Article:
|Title||Red and Black Books Collective records |
|Finding Aid Identifier||Ms51 |
|Finding Aid Title||Red and Black Books Collective |
|Subject||finding aid; Red and Black Books Collective; bookstore; anarchy; socialism; feminism; environment; women's liberation movement; equal rights; gay and lesbian rights; civil rights; racism; literature |
|Abstract||The Red and Black Collective papers cover the years 1981-1999 and are fragmentary. The records are divided into ten series: Meeting Minutes, Shift Notes, Past Productions, Members, Community Resource Notebooks, Notebooks, Newsletters, Bibliographies, Book Recommendations, and Miscellaneous Items. |
|Biography||Red and Black Books Collective began on May 1, 1973 as an outgrowth of the Id, an early leftist
bookstore in Seattle that was involved in the social upheaval of the 1960's. The Red and Black name came
from the membership of the collective, anarchists and socialists, but early on the anarchists left to form Left
Bank Books. Because the collective believed that access to information was critical for empowerment the
bookstore focused on politics and providing the community with ideas and information not readily available
elsewhere. The store was a vehicle for social change, promotion of progressive perspectives on issues such
as feminism, respect for the environment, and alternative lifestyles and families.
Membership in the collective ranged from five to thirty people. Members were accepted into the
collective if their beliefs were similar to those stated in Red and Black's "Basis of Unity." Over the years,
members were required to work a certain amount of hours, but scheduling people to work always remained
problematic. Every collective member participated in the managerial and political decisions made by Red and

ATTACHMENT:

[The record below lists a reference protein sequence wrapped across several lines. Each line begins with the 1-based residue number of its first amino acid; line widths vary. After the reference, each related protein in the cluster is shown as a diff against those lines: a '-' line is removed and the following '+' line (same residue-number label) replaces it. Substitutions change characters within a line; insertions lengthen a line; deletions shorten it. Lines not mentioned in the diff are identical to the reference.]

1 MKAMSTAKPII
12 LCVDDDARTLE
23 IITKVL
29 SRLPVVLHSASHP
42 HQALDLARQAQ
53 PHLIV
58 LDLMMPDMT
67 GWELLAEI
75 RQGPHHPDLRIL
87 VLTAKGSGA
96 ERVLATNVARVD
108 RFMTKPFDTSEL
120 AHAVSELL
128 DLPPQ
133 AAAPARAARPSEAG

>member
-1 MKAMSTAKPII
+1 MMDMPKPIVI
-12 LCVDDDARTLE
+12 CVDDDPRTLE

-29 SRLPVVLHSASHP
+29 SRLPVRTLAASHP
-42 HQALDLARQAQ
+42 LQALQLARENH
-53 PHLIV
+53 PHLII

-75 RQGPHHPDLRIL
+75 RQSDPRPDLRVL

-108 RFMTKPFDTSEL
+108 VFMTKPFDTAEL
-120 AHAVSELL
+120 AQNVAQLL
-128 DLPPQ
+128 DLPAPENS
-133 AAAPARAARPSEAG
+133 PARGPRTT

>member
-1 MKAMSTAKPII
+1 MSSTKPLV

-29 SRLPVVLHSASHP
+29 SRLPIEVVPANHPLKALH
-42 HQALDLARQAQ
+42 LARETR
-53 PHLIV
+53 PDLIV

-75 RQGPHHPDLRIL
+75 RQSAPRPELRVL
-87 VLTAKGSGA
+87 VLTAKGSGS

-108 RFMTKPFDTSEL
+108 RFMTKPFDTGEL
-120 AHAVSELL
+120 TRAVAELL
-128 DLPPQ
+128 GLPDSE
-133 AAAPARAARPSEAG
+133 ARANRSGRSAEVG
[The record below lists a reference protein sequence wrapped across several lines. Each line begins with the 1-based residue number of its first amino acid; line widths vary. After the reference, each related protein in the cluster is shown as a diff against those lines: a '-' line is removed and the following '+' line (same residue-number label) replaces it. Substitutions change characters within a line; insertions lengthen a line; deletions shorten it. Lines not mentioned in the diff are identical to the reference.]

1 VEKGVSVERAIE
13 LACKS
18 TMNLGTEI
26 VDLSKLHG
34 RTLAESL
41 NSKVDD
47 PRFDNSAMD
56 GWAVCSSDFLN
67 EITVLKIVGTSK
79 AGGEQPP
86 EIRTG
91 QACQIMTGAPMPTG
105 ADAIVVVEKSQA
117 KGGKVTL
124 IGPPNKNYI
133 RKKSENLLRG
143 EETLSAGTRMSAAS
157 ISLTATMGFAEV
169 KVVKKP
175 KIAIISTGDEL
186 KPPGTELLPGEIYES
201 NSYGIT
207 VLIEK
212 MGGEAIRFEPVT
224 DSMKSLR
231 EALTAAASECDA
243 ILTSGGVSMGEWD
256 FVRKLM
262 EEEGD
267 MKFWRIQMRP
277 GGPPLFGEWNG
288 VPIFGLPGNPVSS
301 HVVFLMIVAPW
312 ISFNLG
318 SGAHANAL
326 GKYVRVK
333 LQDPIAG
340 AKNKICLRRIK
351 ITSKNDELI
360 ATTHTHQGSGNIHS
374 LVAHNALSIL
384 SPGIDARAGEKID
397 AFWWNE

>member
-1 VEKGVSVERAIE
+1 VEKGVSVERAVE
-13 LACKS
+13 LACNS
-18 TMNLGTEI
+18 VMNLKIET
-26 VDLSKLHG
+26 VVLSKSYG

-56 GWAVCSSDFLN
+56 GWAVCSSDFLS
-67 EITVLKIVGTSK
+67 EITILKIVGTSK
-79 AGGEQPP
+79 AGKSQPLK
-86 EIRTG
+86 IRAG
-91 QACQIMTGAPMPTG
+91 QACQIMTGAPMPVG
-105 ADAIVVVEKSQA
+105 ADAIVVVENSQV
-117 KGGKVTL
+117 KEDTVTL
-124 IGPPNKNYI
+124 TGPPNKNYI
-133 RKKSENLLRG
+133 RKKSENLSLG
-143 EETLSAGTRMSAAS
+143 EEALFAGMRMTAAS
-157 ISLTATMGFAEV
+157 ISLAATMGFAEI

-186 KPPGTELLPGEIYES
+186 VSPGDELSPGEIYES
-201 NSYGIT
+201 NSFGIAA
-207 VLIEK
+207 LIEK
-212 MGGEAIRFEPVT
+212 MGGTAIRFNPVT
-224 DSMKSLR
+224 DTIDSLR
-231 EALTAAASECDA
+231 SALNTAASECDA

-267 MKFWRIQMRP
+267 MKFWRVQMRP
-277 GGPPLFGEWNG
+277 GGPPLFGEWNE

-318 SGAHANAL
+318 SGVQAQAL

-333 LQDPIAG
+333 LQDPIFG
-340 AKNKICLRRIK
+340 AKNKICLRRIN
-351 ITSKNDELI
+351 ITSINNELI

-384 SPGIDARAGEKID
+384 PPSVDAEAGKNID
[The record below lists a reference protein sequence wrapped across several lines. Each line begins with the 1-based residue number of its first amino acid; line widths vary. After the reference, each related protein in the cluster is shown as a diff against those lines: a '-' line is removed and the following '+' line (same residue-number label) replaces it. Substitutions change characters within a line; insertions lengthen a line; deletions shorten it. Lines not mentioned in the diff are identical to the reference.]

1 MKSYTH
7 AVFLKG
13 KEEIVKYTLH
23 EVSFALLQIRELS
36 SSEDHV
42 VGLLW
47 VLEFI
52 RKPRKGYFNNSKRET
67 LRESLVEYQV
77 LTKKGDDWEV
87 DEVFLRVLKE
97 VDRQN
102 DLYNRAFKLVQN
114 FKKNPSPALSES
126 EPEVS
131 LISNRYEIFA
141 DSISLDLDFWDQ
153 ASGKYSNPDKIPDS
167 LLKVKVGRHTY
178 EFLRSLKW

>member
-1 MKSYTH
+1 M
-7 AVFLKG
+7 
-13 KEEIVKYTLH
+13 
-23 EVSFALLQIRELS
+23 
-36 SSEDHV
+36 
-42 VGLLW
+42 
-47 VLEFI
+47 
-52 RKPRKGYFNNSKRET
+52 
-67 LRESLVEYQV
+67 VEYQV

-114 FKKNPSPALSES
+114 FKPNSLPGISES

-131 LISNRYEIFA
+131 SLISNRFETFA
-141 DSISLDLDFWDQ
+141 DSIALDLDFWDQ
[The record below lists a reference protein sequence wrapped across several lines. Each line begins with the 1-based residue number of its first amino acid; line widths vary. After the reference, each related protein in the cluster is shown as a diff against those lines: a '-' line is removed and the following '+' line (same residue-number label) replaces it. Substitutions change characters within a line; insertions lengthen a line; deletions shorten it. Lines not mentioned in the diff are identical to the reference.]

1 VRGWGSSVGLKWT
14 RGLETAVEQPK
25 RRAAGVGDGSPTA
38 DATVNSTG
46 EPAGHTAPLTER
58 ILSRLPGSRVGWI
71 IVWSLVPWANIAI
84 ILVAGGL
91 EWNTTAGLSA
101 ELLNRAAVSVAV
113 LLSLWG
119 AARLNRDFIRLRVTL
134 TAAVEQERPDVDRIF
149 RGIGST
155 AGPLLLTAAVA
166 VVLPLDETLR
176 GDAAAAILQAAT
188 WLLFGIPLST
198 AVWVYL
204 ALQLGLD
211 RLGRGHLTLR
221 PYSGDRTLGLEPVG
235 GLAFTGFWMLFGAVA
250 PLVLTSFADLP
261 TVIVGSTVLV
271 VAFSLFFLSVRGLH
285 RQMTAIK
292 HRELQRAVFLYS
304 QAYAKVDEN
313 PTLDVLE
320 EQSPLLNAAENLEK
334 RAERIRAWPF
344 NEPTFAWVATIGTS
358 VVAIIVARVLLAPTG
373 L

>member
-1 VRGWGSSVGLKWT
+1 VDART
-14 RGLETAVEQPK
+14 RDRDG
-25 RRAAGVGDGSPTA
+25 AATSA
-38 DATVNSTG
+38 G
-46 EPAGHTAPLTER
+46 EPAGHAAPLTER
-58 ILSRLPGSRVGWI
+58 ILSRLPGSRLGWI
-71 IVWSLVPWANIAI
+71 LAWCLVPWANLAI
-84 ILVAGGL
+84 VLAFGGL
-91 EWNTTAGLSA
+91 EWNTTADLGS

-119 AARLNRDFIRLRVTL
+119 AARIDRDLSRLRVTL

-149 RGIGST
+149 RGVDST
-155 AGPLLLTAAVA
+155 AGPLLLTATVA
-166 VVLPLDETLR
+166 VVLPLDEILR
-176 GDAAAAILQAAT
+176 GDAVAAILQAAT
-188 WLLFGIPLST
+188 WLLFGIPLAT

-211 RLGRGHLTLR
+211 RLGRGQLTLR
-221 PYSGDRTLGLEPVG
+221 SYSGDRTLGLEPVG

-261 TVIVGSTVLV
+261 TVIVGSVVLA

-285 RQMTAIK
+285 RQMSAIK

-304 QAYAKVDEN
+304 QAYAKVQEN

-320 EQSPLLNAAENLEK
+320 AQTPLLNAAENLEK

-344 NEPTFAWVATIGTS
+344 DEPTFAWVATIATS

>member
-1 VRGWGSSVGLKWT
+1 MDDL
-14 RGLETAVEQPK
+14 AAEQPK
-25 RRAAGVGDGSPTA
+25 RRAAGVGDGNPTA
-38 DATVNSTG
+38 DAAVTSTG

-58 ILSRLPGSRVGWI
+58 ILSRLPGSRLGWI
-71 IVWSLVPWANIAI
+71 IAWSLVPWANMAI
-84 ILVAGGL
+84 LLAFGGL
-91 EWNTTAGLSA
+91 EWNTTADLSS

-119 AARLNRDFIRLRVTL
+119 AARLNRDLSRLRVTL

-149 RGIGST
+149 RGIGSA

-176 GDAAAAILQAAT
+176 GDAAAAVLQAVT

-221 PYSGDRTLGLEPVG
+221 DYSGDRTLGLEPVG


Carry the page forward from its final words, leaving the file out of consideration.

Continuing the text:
Black. The collective believed in no hierarchical structure that separated the volunteers from the paid staff,
but tensions did arise between the volunteers and paid staff due to unclear expectations of the members,
which were later addressed in a formal procedures manual.
Red and Black strove to inform the community about ideas that differed from the mainstream and to
show their support for various causes, the collective sponsored workshops, speakers, and other events.
Margaret Randall came twice to discuss her books and her INS deportation case. Alice Walker visited
Seattle shortly after winning the Pulitzer Prize for the Color Purple. Dennis Brutus spoke on apartheid and
his exile status in South Africa. Throughout the years, other artists were brought to the Seattle area to relate
their individual stories.
Since the later 1980's, Red and Black had ongoing discussions as to whether they should close or
remain open. In December of 1998, the collective made the decision to close the bookstore in 1999 unless a
buyer could be found to save it. Faced with mounting debt, the inability to find a buyer, and the emergence
of chain bookstores, Red and Black, the oldest feminist independent bookstore in the United States, closed
on March 17, 1999. |
|Scope and Content||The Red and Black Collective papers cover the years 1981-1999 and are fragmentary. The records
are divided into ten series: Meeting Minutes, Shift Notes, Past Productions, Members, Community Resource Notebooks, Notebooks, Newsletters, Bibliographies, Book Recommendations, and Miscellaneous Items.